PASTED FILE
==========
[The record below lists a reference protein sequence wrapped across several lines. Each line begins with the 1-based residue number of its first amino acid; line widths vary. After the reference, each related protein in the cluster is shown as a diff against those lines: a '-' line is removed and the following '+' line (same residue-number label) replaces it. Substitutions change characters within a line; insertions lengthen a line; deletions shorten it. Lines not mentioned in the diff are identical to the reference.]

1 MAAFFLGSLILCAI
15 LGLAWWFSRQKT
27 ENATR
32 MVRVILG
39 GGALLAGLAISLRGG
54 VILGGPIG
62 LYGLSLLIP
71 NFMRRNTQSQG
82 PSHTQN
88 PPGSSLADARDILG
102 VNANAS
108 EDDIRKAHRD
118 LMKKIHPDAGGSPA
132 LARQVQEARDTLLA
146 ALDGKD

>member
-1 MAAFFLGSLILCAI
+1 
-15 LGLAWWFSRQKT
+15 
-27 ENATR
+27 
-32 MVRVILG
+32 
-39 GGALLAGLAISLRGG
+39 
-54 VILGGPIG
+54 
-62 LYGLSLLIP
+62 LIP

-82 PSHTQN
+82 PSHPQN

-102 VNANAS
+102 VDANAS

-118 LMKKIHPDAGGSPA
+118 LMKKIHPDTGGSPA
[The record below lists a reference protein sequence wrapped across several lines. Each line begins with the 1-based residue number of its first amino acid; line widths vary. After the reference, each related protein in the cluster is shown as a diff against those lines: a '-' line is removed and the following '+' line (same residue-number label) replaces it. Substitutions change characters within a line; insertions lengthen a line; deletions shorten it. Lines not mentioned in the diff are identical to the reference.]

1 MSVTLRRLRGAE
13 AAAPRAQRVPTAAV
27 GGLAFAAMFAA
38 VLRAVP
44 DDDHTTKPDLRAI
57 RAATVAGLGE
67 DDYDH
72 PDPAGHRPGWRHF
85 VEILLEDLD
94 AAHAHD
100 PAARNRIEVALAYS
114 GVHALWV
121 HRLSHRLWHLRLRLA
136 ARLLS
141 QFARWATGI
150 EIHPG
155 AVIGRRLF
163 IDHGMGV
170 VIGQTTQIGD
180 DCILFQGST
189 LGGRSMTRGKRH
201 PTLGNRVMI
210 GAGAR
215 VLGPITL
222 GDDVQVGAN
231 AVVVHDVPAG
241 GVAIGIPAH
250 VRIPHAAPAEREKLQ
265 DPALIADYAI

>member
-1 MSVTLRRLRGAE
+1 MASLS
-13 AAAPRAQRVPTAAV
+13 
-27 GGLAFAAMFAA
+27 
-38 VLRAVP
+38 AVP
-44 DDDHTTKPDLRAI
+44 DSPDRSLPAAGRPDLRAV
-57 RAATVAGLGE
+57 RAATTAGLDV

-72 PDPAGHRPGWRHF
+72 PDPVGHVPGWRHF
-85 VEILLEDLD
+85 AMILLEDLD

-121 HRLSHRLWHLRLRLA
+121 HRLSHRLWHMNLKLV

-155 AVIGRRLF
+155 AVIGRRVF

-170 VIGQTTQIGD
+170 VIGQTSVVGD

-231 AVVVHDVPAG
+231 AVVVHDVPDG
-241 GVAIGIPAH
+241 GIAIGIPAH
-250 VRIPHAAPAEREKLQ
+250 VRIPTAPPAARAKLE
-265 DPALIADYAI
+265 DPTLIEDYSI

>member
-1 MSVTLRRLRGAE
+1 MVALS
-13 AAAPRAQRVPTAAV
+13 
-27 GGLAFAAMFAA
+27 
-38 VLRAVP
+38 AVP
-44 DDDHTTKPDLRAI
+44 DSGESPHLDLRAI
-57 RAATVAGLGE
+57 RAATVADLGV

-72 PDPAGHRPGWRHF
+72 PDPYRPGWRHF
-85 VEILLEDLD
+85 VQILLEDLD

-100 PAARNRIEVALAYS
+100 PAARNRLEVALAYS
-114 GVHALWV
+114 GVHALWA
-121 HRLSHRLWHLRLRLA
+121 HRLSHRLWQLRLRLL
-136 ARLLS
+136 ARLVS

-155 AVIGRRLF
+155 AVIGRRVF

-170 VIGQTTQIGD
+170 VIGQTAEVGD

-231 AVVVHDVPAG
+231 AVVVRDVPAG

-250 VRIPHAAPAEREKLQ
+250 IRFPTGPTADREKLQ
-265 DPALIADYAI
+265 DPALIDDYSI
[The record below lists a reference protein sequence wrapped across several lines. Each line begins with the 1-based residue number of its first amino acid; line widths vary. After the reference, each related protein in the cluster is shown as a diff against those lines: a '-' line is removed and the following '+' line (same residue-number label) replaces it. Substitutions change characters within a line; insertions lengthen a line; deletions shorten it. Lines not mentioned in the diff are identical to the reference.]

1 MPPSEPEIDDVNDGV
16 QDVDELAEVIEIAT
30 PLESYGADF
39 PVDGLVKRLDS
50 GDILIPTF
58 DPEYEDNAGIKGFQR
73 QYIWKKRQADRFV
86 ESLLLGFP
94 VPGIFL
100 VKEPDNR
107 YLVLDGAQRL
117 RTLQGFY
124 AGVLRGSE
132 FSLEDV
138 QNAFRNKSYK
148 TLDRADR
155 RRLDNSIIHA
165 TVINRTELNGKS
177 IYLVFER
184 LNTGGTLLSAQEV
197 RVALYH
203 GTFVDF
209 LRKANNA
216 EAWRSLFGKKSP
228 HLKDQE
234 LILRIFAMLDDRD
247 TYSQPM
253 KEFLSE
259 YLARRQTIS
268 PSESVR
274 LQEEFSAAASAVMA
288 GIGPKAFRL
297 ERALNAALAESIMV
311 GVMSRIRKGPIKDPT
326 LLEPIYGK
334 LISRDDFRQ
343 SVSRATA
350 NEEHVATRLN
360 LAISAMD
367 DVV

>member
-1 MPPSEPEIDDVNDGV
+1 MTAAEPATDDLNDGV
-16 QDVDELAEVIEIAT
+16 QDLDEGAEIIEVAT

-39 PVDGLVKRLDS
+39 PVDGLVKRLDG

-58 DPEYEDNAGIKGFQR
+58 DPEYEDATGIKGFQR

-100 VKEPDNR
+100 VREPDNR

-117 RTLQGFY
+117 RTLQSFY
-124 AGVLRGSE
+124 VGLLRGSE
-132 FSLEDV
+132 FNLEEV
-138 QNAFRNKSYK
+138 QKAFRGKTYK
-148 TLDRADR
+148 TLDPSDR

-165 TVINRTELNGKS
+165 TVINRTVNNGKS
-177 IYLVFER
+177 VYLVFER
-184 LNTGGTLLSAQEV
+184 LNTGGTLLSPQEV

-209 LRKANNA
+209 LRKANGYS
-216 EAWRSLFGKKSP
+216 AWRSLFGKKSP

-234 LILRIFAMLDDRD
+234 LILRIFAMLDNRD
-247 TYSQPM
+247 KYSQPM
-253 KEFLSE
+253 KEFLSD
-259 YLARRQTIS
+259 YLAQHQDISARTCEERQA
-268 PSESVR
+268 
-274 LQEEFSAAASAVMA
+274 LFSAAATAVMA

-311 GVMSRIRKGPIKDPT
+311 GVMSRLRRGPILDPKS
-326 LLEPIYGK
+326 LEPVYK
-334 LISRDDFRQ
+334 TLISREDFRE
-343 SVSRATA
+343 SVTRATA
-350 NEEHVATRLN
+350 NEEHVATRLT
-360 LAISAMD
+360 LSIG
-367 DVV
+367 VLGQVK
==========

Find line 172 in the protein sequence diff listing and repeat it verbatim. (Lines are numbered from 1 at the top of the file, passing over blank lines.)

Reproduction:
350 NEEHVATRLN